The term agile was first coined for this in 2001, in the Manifesto for Agile Software Development. According to the manifesto Twelve Principles of Agile Software, their highest priority is to “Satisfy the customer through early and continuous delivery of valuable software.” Which is a good thing, especially in today’s rapidly changing marketplace. Another one of their principles is “Working software is the primary measure of progress.”
Agile development is the fastest growing development methodology be it a variant of Scrum, SAFe, Lean and/or Kanban or any combination of these. More organizations today follow Agile or a hybrid of Agile than any other development process. The main reason organizations adopt Agile is the accelerating product delivery, enhancing their ability to manage changing priorities and project visibility.
As agile is grabbing the attention of the C-suite, there is an increased interest in measuring agile success as part of the overall business. For several years now the top three measures of successful agile initiatives have been on-time delivery of projects, product quality, and customer/user satisfaction. But in a recent blog, Examples of Outcome-based Metrics, they share better metrics for measuring Engineering success:
Before the feature is developed, identify the measures that define what success will look like for that feature. In addition to putting focus on the outcome, this future-looking approach also gives the team the ability to engineer in a way to measure its usage. It gets them thinking about who is going to use the feature and for what benefit, about how the customer will define the success of the feature. Thinking about results in these terms helps eliminate situations in which a team has worked hard to develop new features, but no one cares: a situation that demoralizes the engineering team. The resultant data also has the benefit of providing functional areas across the company with the insight they need to maximize the business benefit after initial release – whether it’s additional development that is required, more training or promotion, or any number of other paths.
Use a product scorecard to review the business outcomes of the engineering organization. By having stakeholders from different parts of the company such as Customer Support, Sales, and Professional Services provide inputs, you put emphasis on the results of what has been developed. Questions that serve well in this capacity focus on things like how easy the feature is to implement, how easy is it to support, how competitive it is, how is the quality, how satisfied are customers, and how complete is it compared to where it needs to be.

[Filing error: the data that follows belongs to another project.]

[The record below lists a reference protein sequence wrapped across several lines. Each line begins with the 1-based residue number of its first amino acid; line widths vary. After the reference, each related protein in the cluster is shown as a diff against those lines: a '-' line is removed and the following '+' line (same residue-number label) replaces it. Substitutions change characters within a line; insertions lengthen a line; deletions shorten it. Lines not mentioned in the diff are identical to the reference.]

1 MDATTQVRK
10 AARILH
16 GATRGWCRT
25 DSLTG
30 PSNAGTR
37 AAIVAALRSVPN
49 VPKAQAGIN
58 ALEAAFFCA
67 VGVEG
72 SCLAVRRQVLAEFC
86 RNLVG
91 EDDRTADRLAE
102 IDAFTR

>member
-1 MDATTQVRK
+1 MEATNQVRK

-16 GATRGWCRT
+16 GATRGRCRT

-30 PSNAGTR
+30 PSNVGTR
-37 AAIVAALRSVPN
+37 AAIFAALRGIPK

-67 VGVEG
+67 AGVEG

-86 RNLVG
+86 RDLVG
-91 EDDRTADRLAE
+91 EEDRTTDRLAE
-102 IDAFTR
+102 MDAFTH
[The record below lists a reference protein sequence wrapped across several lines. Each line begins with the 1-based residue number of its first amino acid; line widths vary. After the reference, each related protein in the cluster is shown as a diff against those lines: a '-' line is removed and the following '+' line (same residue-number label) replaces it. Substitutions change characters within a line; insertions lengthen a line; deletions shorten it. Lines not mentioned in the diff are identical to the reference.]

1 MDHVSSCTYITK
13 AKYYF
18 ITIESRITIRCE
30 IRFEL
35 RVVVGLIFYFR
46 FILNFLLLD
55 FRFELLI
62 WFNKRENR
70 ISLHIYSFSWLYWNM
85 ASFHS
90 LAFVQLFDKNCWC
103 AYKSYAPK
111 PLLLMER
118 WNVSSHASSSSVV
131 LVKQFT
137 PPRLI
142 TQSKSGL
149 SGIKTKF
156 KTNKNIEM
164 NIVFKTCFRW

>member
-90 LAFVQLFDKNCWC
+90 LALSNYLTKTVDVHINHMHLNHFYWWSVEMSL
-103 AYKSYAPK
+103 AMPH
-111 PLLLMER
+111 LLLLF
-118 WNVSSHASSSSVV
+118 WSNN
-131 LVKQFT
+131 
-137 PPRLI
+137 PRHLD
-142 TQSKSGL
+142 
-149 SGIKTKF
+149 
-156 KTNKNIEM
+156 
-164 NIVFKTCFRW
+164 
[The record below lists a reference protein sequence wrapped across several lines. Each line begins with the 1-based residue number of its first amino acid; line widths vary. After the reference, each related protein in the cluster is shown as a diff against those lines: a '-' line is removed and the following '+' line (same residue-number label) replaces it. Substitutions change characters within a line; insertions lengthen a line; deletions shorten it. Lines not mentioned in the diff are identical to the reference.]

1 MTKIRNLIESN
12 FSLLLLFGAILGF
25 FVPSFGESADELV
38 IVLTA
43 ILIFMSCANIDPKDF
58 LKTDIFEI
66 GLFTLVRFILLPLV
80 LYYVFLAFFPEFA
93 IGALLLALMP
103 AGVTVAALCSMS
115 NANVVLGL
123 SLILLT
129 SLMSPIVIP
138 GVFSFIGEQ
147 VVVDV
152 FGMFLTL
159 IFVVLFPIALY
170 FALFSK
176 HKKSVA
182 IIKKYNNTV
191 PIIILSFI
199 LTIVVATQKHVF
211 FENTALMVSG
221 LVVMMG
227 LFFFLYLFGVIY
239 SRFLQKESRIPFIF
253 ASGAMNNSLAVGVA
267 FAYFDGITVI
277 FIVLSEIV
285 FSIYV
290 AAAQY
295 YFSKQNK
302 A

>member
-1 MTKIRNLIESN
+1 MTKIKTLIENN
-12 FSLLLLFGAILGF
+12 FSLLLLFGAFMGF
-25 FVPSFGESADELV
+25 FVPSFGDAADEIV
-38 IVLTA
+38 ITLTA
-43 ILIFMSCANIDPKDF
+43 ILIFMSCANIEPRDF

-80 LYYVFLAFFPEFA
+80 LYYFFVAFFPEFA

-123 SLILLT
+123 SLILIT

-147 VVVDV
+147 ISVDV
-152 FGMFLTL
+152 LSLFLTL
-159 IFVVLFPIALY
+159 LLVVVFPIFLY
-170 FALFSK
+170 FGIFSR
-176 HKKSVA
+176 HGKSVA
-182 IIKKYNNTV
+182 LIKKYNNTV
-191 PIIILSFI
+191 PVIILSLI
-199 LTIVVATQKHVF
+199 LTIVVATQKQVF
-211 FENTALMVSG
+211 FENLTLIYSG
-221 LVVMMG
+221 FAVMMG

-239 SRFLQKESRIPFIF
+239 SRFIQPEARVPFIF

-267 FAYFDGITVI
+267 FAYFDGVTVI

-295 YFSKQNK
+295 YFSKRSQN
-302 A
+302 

Cycle time measures from the time work starts until the time it’s finished – how quickly an engineering team delivers value to the customer. This is not measuring velocity, but instead of looking only at speed in the context of customer value. For instance, if you’re building out a new vertical area for the product, or if you need to work on stats for how quickly you can get something back to the customer – those are the types of things to look at in order to evaluate engineering performance.
The Lead time metric measures from the time a feature is added to the backlog to the time when the engineering team has the capacity to start working on it. It’s essentially how long the feature is aging in the backlog. Measuring lead time can provide insight into engineering team capacity and other ways to attend to a roadmap. There’s value, too, in identifying features and functionality that have aged out because that can help the team recognize misaligned priorities. Looking at lead time can provide insights that generate executive conversations about how investments are being made in the company and what’s really important.
Whichever metrics you use, make sure you consider the energy you’ll need to expend tracking them. Can the data you need be collected easily? Make sure that the return you’re getting warrants the effort. And even more importantly, make sure that the metrics you choose ultimately tie back to growth. If it’s not about increasing the revenue, achieving high customer satisfaction and growing the business, then why track it?